New game? No thanks

After many months of not being able to write a word on this blog, I’m finally being (almost) constant with my entries. Yay! But from great blog posting comes great responsibility (sic.), hence I thought that maybe my posts would deserve less schematic titles. The [Category]: [Title] format is a bit annoying after a while. For me, at least. So let’s try a more common “Who the hell cares” approach with simpler titles, and also (probably) shorter entries.

In the last few weeks I’ve been messing around with a thing called portfolio: I’m building one, in order to show my skillset to potential employers and eventually get a job. Very eventually. It takes time tho. A lot of time. Especially if your skills are mostly writing-related, and you’d like to publish stories/books/novels/stuff. And you also have freelance work with deadlines. In the meantime, each day still lasts only 24hrs. Consequence: the available time window to play games is super-super-short. I’ve been playing Overwatch on PS4 a lot for this reason, 10-15′ minutes per session (if a buddy is online that extends to 30′). Previously, it was Torment: Tides of Numenera but a bug in the last dungeon prevented me to complete it, and I quit. Stardew Valley, but that was mostly for academic interest. Fifa 17, but I get angry every time I play it.

This is just to mention the most recent ones. Yet, there are more titles I have completed in the past that would deserve a second take. Tyranny, Fallout 4, Until Dawn, Alien: Isolation, Dragon Age: Inquisition. Basically, the ones that allow multiple approaches. So many games, so little time. Plus, one would like to read, watch TV shows, movies, go out, do sports, etc. Now, this isn’t just my problem: I’ve noticed the very same issue torment many friends that either have a full time job or are attending University.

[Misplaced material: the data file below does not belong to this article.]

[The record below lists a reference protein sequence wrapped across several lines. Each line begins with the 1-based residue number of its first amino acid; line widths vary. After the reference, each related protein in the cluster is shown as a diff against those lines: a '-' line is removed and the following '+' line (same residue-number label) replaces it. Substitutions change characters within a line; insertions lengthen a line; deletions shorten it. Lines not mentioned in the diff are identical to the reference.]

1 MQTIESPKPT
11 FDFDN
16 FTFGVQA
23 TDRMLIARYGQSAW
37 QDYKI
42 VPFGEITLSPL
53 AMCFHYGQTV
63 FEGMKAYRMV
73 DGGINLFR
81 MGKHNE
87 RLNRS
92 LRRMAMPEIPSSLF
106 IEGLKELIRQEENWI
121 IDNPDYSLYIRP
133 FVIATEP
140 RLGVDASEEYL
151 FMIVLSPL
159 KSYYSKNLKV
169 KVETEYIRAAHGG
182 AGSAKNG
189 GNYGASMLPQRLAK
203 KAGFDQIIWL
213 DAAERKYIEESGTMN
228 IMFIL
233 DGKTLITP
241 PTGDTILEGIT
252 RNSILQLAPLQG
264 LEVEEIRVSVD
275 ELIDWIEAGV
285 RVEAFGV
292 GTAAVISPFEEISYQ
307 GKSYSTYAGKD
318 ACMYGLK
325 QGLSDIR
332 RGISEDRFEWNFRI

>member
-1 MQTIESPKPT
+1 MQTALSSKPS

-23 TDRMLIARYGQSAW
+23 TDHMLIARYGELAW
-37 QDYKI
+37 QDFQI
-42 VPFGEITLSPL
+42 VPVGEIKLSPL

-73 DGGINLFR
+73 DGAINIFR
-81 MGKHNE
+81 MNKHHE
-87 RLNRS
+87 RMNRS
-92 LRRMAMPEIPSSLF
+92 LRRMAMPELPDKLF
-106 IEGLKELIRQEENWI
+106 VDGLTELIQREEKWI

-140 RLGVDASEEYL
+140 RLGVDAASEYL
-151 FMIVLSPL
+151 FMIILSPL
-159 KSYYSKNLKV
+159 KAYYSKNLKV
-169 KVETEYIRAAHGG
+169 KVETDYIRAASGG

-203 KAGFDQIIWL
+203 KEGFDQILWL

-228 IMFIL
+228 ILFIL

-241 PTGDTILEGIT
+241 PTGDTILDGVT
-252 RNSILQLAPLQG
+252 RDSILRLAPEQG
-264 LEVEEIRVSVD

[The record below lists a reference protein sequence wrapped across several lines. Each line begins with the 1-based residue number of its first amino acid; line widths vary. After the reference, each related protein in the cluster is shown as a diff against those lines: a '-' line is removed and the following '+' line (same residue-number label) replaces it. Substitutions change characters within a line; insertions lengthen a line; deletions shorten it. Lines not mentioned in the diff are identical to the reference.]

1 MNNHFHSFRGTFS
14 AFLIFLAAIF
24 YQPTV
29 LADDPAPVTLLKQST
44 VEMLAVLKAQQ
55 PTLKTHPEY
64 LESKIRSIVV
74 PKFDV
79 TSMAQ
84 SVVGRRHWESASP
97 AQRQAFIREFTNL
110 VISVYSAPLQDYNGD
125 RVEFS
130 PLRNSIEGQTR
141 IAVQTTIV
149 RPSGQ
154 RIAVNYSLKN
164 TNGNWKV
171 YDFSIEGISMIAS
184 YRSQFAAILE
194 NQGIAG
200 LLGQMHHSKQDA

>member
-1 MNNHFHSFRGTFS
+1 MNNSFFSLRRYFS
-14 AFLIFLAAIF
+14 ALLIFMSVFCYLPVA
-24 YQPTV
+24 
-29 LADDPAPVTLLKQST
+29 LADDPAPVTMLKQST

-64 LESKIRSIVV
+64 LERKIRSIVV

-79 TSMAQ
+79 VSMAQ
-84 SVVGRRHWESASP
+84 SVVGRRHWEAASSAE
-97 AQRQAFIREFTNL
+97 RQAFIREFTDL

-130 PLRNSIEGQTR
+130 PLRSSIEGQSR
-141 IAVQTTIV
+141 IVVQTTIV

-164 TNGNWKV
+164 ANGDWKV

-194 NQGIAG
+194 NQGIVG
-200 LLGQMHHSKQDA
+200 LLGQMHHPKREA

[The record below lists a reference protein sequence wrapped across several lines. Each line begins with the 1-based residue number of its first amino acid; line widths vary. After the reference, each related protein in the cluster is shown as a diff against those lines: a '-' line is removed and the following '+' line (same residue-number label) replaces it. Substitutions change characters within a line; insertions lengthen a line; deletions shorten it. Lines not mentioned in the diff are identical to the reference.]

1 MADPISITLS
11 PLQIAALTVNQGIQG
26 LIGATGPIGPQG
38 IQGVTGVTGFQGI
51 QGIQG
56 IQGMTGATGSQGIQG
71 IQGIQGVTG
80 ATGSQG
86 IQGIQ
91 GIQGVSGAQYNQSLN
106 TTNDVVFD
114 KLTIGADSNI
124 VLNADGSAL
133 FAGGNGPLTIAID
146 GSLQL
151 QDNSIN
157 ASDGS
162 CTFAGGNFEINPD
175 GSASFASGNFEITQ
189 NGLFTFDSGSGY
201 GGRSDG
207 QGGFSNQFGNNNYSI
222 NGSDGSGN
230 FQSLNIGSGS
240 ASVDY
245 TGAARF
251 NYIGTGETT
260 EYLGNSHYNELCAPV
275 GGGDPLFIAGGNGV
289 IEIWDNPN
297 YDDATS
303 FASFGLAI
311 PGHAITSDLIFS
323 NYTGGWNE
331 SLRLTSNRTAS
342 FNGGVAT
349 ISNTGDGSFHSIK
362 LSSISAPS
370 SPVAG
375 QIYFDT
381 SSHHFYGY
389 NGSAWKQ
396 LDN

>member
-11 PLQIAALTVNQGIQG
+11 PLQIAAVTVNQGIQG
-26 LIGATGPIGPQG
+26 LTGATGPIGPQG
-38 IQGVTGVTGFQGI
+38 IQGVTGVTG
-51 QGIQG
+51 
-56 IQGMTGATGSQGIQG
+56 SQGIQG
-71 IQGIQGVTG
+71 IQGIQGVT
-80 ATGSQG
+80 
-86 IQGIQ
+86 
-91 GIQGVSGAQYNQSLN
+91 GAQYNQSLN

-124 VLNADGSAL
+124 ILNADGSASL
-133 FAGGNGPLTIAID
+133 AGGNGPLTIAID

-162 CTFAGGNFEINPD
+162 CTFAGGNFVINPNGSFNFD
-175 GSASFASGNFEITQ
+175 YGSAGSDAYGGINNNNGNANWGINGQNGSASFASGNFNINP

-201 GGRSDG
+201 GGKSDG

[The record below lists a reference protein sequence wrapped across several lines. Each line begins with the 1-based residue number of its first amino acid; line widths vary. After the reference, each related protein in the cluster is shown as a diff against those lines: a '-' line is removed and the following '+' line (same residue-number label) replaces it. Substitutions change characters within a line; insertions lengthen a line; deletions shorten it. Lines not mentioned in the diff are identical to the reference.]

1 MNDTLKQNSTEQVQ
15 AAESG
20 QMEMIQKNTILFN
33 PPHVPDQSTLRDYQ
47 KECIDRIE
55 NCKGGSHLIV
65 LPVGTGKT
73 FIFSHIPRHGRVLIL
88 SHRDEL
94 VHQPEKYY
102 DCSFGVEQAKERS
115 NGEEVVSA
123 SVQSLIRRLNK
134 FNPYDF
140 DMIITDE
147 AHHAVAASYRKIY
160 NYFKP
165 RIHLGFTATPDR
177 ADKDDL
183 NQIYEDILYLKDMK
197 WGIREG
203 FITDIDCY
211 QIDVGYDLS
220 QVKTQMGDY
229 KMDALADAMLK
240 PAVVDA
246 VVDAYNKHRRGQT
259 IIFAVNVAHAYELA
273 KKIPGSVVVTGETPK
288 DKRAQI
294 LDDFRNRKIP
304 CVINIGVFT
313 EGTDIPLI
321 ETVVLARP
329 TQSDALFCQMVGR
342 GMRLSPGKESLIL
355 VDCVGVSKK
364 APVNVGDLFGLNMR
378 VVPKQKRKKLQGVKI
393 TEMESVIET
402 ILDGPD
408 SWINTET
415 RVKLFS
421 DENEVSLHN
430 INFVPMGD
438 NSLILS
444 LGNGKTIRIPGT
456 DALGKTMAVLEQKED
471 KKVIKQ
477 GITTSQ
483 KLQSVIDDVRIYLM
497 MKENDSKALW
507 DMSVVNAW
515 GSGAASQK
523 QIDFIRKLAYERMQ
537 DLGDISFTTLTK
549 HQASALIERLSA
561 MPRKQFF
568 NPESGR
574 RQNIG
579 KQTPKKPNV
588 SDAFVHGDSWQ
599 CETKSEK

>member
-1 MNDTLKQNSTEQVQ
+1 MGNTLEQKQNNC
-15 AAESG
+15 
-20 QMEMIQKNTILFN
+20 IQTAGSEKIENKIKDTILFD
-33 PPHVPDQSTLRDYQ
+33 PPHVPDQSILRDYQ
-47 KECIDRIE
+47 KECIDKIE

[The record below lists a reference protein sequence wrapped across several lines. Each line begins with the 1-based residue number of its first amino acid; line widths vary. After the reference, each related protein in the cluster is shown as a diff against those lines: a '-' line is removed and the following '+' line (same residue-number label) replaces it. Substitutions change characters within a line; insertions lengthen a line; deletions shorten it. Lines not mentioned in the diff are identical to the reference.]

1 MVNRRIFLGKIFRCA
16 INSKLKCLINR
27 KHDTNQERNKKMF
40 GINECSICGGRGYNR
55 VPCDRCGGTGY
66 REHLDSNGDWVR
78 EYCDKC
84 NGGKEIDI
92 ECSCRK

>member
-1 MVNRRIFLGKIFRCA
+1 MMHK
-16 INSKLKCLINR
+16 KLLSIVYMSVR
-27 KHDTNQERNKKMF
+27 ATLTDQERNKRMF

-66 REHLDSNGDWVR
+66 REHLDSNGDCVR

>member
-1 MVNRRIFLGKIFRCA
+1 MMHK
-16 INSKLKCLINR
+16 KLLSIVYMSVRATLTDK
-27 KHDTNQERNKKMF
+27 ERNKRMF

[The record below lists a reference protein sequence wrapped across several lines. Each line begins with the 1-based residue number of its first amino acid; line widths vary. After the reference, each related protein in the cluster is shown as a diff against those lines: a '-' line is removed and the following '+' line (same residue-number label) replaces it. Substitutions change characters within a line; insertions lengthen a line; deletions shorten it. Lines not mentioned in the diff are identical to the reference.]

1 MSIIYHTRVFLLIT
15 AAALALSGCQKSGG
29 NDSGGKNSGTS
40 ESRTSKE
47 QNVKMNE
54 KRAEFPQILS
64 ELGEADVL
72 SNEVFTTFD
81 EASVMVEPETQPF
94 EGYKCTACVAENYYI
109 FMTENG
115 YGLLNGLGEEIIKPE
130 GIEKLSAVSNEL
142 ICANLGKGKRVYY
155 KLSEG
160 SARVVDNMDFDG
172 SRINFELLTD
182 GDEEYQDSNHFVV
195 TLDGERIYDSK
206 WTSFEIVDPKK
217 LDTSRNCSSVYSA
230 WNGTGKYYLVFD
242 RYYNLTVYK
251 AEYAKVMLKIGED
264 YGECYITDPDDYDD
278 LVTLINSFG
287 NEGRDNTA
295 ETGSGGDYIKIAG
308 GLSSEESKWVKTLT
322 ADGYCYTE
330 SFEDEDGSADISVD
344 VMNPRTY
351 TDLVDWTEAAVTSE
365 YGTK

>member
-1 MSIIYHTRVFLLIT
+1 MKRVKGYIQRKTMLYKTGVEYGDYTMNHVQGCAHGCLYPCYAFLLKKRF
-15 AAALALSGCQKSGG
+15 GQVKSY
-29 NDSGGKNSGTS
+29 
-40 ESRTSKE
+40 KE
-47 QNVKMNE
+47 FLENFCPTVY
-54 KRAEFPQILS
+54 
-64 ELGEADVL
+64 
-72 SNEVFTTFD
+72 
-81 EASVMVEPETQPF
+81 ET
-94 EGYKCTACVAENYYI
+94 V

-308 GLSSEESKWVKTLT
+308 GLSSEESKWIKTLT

This is the market’s fault: games cost less, and they are A WHOLE LOT now. Probably also because there’s more audience than in the past, essentially. More demand = more offer. Just browse Steam to get an idea of how many titles are released everyday. Stuff worth 8-10hrs of play if you are lucky. Potentially endless PGC projects. FPS, RTS, MOBAs where each game lasts from 10′ to 90′. RPGs that allow multiple alterbiographies depending on the player’s approach. Time, time, time.

So I asked myself: is replayability still a value in games? Or is it a problem?

Well said, Dr. Zoidberg!

For me, right now, it’s a huge problem. When it comes to buy a new game (or just to daydream a purchase), replayability in relation to estimated time for completion is on the “CONS” column. Because I really like to try many games, but I tend to commit to something when it’s good for me. Especially with regards to RPGs. I used to complete them many times, especially the Fallout and Dragon Age (Origins is my record – 7 times in a row) series. This is why I’m scared by Nioh, Horizon Zero Dawn, Final Fantasy XV, Mass Effect: Andromeda and some other games I didn’t buy yet. They would be an investment that I cannot afford, in terms of time. Not to mention money (sad face).

From a designer point of view, the issue brings other questions in my mind. Since people could not have time to play a game more than once, would it be better to create a replayable game or a (shorter) remarkable one-time experience? Would it be more fair to the customers who invest money on your game? Better in terms of costs-efficiency of the final product?

For sure it’s a matter worth considering when making a game, imho. People in the future will most likely chose carefully games rather than buying a bunch of titles that they’ll never play (all our Steam libraries say “hi”) once, never mind replay them. Which means less sales I suppose…? Dunno, just thinking out loud here.

Aaand I guess I exaggerated with words this time too.

Let me summarize.

tl;dr – I’m broke and adult life sucks.


One thought on “New game? No thanks

  1. Pingback: Always take the shot (once) | zero/3

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